In New Jersey, committing domestic violence can result in time behind bars, a restraining order, and hundreds of dollars in fines. Read below to find out about NJ domestic violence laws and the punishment for violating them.
New Jersey punishes as domestic violence certain types of crimes committed by an adult (or emancipated minor) against anyone considered a "domestic violence victim." The crimes that can qualify as domestic violence include:
A domestic violence victim includes:
(N.J. Rev. Stat. § 2C:25-19 (2023).)
Under New Jersey law, officers must make an arrest and sign a criminal complaint when (1) someone claims they're a victim of domestic violence by the suspected person, (2) the officer has sufficient evidence to believe that the DV occurred, and (3) one of the following circumstances applies:
An officer can (but doesn't have to) make an arrest or sign a criminal complaint when there's sufficient evidence to believe that the person committed domestic violence but none of the other conditions listed above exist.
If two people show signs of physical injury and both claim to be the victim of domestic violence, the officer must identify which person is the aggressor. To make that determination, the officer will consider the injuries of each person, the history of domestic violence between them, and any other relevant factors.
(N.J. Rev. Stat. § 2C:25-21 (2023).)
A victim of domestic violence can file a complaint seeking protection from the alleged abuser. A judge can grant temporary restraining order (TRO) if it's necessary to protect the victim. A TRO can include many provisions, including:
The police serve the accused with a copy of the TRO, and within 10 days, there will be a hearing for a final restraining order (FRO). If the judge thinks there are grounds to believe the allegations, the judge will issue a FRO containing provisions in addition to those in the TRO. Some of these provisions might :
The court will also order a mandatory fine of at least $50, and up to $500.
A person who knowingly violates a domestic violence restraining order is guilty of criminal contempt, a crime in the fourth degree, unless the violated provision pertains to counseling, parenting time, monetary compensation, rent or mortgage payments, or the surrendering of specified property to the victim. Typically, the type of violation that's a crime is committing further abuse or harassment, or violating the no-contact and stay-away provisions.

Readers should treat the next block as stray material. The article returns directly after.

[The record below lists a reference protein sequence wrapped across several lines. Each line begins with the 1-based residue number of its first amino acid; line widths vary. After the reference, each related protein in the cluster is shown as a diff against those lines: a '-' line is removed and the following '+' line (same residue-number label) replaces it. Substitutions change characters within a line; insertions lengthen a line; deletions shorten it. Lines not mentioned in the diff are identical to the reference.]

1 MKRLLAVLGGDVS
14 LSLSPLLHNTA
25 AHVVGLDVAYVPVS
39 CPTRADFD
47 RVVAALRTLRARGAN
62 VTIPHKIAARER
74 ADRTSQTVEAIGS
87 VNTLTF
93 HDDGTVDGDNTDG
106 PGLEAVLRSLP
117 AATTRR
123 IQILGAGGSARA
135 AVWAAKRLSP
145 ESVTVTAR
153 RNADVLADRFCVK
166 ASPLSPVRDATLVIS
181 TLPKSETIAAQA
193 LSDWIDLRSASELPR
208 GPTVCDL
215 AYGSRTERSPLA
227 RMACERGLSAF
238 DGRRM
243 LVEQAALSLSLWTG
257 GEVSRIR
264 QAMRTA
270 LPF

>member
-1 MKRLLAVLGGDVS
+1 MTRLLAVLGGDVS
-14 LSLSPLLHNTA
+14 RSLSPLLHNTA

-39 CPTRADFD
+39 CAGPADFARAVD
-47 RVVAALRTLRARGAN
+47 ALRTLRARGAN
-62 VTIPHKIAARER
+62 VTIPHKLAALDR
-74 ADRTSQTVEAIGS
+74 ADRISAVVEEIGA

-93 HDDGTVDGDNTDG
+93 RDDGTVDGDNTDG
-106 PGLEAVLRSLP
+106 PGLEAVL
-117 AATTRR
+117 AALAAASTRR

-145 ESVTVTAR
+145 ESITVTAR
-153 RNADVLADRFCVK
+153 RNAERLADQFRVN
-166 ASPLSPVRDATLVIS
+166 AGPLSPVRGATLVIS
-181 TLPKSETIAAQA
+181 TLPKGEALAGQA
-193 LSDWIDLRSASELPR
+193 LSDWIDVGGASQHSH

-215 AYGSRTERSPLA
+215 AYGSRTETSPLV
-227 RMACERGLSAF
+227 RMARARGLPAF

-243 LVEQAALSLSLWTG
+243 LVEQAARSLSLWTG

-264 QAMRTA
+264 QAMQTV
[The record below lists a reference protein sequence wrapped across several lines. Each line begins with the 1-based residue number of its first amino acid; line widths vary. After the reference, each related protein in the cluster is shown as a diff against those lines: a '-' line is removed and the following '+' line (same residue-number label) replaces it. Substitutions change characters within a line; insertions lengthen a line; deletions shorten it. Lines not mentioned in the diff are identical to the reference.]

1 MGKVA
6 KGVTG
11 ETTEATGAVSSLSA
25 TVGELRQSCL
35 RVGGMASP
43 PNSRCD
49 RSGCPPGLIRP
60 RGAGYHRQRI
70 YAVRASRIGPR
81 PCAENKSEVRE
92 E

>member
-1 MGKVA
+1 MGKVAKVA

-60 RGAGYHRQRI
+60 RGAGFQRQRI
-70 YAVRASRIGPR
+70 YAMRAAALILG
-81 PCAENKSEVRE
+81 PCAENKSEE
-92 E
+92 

(N.J. Rev. Stat. §§ 2C:25-28, 2C:25-29, 2C:25-30, 2C:25-31, 2C:29-9 (2023).)
The punishment for a domestic violence offense will depend on the type of crime that was committed. For example, a crime like sexual assault will be punished more harshly than something like harassment.
A very low-level "petty disorderly persons" offense normally will be punished as a misdemeanor, but more serious offenses are often punished as a felony (called an "indictable offense" in NJ). Also, having prior domestic violence convictions, or committing a new offense while subject to a DV restraining order, can make the crime more serious and the penalty harsher.
Certain first-time offenders might be eligible for diversion, and in some cases, the court could grant probation.
In addition to being sentenced on the offense committed, the person will have to pay a DV fine and relinquish any firearms.
See these articles on misdemeanor and felony crimes in New Jersey for more specific information about sentencing in NJ.
In any criminal case, including domestic violence cases, some general defenses might apply, depending on the circumstances. Self-defense and accident (no intent) aren't uncommon in domestic violence cases. Also, sometimes a defendant can show that the accusations are false because the victim had it out for the defendant or lied for other reasons.
A domestic violence conviction can have very serious consequences, including time behind bars, a substantial fine, and a serious criminal record. If you're charged with DV, or you've received a restraining order, you should contact a New Jersey criminal defense attorney. An experienced attorney should be able to tell you how your case is likely to fare in court based on the facts of your case, and can help you mount the strongest possible defense. They should also have a good idea of whether dismissal, diversion, probation, or a plea deal is possible.